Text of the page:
This is not the first time we’ve written a blog about Highland wildlife. In the past, we’ve provided handy overviews of the local boat trips that promise friendly seal spottings (and even the occasional whale!) We’ve also covered our Top 10 places to spot wildlife in Argyll.
However, after looking back over the past year’s social media posts, we realised that there’s plenty of Scottish wildlife to be seen on our very own doorstep. Here’s some of our favourite creatures and plant life to look out for while taking a stroll around our grounds …
Argyll Highland wildlife
These spikey critters love sub-tidal rocky areas and (as active grazers) regulate the levels of encrusting animals and algae. They can clear rocks back to bare, allowing new animals or plants to settle.
A quick scramble for our camera phone, and we managed to capture this wonderful moment of mumma otter teaching her cub how to catch their own fish.
It’s quite common to see a curious seal popping their head above water to investigate the goings on of the shoreline. It was brilliant to be able to get close enough to this seal pup to capture it taking a snoop around the beach. What a cutie!
Most common across the months of January and February. Fun fact: They have an eye spot at the end of each of their five ‘arms’.
The only reptile known to occur in the Outer Hebrides, you’d be forgiven for thinking you’d spotted a snake. However, unlike snakes, slow worms shed their skin in patches (rather than all in one go), and don’t bite. They’re awfully nervous, so spotting one is a real treat.
Kids love a scramble around our rockpools in search of crabs and small fish. You’ll need to be fast to spot them scurrying away from overturned rocks and we ask that you return them to a safe spot once you’ve observed them.
A black and white wading bird that is listed as ‘Near Threatened’ on the global IUCN Red List of Threatened Species. Feeding on cockles, the population is vulnerable if cockle beds are over-exploited.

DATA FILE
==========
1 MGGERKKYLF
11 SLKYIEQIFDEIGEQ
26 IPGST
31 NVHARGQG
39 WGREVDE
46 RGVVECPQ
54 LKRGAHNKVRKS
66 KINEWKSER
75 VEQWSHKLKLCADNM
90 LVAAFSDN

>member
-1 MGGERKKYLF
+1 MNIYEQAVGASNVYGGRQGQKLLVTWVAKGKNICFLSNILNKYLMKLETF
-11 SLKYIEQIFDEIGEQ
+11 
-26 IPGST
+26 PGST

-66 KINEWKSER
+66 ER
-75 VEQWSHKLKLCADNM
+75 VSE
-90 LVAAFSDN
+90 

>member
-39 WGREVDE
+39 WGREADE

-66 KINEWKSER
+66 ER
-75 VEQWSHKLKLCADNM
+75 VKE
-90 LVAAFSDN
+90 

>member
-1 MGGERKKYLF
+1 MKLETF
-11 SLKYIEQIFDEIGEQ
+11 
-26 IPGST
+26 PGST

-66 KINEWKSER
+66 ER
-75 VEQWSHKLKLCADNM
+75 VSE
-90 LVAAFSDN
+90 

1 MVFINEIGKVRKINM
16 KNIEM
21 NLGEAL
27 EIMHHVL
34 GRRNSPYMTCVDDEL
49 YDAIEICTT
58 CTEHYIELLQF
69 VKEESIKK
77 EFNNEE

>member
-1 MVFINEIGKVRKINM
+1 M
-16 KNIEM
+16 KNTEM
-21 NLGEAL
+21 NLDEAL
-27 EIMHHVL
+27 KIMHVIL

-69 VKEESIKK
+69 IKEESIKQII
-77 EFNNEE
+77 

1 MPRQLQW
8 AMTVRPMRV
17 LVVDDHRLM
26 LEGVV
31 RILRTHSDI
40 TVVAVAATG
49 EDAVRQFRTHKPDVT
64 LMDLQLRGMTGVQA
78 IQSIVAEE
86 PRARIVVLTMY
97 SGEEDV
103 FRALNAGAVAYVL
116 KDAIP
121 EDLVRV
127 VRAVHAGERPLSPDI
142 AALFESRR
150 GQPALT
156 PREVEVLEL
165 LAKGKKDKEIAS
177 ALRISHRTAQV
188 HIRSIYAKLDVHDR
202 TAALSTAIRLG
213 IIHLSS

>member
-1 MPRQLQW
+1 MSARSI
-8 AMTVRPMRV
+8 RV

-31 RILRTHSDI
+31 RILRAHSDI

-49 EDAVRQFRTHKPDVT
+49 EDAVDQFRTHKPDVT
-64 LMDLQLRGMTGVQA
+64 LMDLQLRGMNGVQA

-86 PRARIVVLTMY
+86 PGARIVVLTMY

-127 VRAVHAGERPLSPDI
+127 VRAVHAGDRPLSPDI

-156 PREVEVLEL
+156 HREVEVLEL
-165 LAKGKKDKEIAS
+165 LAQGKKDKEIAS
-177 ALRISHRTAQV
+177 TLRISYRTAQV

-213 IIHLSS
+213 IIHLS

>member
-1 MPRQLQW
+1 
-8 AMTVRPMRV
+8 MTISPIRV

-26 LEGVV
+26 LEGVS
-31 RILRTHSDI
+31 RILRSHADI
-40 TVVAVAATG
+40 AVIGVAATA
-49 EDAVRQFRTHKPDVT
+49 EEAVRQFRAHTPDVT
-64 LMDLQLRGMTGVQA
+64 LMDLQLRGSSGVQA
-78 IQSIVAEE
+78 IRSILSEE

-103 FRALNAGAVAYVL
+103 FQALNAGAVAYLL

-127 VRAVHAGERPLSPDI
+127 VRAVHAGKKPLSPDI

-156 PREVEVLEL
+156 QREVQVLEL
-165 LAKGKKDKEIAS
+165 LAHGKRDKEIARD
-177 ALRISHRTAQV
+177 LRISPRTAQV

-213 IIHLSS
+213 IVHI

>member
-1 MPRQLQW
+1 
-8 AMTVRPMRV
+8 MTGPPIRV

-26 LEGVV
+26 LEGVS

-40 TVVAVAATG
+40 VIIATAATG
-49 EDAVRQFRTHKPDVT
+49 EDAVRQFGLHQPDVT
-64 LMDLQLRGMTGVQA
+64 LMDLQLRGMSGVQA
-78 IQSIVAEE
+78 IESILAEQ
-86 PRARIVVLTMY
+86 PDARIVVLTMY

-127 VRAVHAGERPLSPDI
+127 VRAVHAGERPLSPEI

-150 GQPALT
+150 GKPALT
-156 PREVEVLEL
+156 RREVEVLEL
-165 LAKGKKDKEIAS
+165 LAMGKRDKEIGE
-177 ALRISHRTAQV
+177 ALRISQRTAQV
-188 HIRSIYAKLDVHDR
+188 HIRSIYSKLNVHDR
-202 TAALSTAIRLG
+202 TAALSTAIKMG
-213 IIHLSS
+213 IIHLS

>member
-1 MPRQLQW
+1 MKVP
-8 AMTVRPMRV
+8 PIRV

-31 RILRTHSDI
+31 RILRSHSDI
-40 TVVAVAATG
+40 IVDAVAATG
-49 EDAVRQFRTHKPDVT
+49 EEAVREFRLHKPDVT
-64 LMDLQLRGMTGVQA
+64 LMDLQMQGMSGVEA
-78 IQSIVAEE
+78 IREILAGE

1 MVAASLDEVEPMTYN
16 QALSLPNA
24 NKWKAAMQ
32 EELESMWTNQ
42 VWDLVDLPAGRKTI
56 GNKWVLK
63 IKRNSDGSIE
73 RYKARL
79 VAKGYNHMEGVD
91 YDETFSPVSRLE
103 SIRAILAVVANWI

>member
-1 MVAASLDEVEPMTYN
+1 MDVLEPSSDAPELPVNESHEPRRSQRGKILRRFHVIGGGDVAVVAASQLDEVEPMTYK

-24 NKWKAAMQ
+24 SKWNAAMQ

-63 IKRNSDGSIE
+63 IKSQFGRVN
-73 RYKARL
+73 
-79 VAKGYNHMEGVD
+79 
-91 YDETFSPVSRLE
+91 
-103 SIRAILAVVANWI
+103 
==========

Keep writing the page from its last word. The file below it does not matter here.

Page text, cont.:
These moon jellyfish are the most common jellyfish in UK seas, and you’ll often sea them washed up on the shores in the Scottish Highlands, caught by the tide. Whilst their sting is not strong enough to penetrate human skin, you will still feel a sting sensation and we recommend that you don’t touch them.
The Loch Melfort rabbits
Pop your head out of your window at sunrise and you’ll often see hundreds of fluffy white tails bobbing around the garden – a delight to guests, not so much to long-suffering Calum (as he watches his pretty planted flowers slowly nibbled away by lots of tiny mouths). It’s rare you’ll enjoy a stay at our hotel without spotting the local rabbits hopping around the grounds, playfully dancing between the legs of our coos, and happily enjoying the roam of the land.
Argyll shoreline plant life
Typically found growing on cliffs and seashores, Sea Thrift is our favourite plant to spring up every year across the grounds. Blooming in mid to late spring, its purple and pink flowers are often known to grow into the summer months too.
You’ll find these bursting in abundance down the path to Arduaine Gardens around April and May. In 2014, the Royal Botanic Garden Edinburgh named Scottish bluebells as Scotland’s favorite flower (based on votes in an online survey).
Not as common as many of the other sights listed here, however, take a look at these wild tomato plants growing at the shore just above the high tide line.
We love seeing these bright woodland blooms begin to flower during springtime.
The water iris is a hardy and robust plant that will produce its yellow flowers in abundance during summer. Did you know that the wild flag iris was a traditional natural dye used for both tartan and tweed?
Want to learn more about our Loch Melfort Hotel pets as well? Read ‘The stories behind the animals at Loch Melfort Hotel’ to hear more about the names and back stories of our Highland coos, goats, and rescue pups.